Flooded House Cleanup


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Step by step instructions for cleaning up your flooded home from NDSU Extension Service specialist Ken Hellevang.

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  • Air cleaners and other units do not compensate for a poor job of flood recovery. Air filters remove only some of the mold spores floating in the air. Mold spores will settle on furniture and other surfaces and not be removed by air filters. Air filters do not remove all the mold particle proteins that people may be allergic to and do not remove the volatile organic compounds released by mold. Units that produce ozone do not kill mold or other biological materials in the air. The ozone concentration required to have some effect on mold or other materials is far greater than produced by the units and exceeds concentrations that are safe for occupied areas. Ozone is a lung irritant. Units that produce ozone are not effective and should not be used in occupied spaces. Units that produce hydroxyls are similar to ozone in that hydroxyl is an oxidizing agent for odor control. Hydroxyl may be effective for killing mold under very controlled concentration and exposure conditions. However, what is important is will the unit be effective in a uncontrolled environment. Also, remember that killing mold does not eliminate the potential health effects. Ultraviolet light may be effective under controlled concentration and exposure conditions, but is typically not effective in removing mold or other contaminants in an infested environment. Again, air cleaners and other units do not compensate for a poor job of flood recovery. Remove the flood damaged or mold infested materials to create a healthy living environment.
  • The Institute of Inspection, Cleaning, and Restoration Certification provides guidance on water damage restoration.
  • IICRC provides recommendations based on the source or type of water causing the damage. Basement seepage would be clean water and designated as category 1. Water from sump pumps and other locations that contains some contamination and microorganisms is designated as category 2. Water that contains sewage and chemicals is designated as category 3. Surface flooding is listed in category 3 because it is unknown what is in the water.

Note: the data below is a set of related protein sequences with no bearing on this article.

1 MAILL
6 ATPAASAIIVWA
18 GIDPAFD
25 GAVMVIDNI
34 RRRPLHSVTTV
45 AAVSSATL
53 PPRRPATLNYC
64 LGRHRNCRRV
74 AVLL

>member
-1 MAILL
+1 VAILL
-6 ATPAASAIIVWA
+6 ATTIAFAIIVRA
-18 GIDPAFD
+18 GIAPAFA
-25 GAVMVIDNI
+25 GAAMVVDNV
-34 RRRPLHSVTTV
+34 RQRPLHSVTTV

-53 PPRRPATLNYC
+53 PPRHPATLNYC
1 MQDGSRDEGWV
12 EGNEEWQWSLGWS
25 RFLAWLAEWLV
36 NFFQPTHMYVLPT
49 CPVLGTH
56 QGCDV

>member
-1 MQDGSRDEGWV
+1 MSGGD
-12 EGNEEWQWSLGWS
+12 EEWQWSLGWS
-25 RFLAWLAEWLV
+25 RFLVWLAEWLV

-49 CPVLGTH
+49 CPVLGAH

• Mold will develop within 2 to 3 days, so materials need to be rapidly cleaned and dried. Frequently mold growth will occur in hidden locations such as within wall cavities and behind wall coverings.
  • Scientific evidence links mold and other factors related to damp conditions in homes and buildings to asthma symptoms in some people with the chronic disorder, as well as to coughing, wheezing, and upper respiratory tract symptoms in otherwise healthy people, says a report from the Institute of Medicine of the National Academies in 2004. An uncommon ailment known as hypersensitivity pneumonitis also is associated with indoor mold exposure in genetically susceptible people. Damp conditions and all they entail may be associated with the onset of asthma, as well as shortness of breath and lower respiratory illness in otherwise healthy children, although the evidence is less certain in these circumstances. Likewise, the presence of visible mold indoors may be linked to lower respiratory tract illness in children, but the evidence is not as strong in this case. The study was sponsored by the Centers for Disease Control and Prevention. The Institute of Medicine is a private, nonprofit institution that provides health policy advice under a congressional charter granted to the National Academy of Sciences.
  • Mold test kits that are purchased from hardware stores or off the internet will not provide accurate useful information.
  • A common test kit includes a petri dish that is exposed for a period of time, then allowed to grow. Since there are always mold spores in the air, there will always be some mold growth. This may cause undue concern about a contaminated environment when there is only a normal amount of mold spores in the air. Typically the dish must be shipped to a laboratory for interpretation. Their report will indicate the types of mold growth and a quantity value, but can not determine if you do or do not have a mold problem.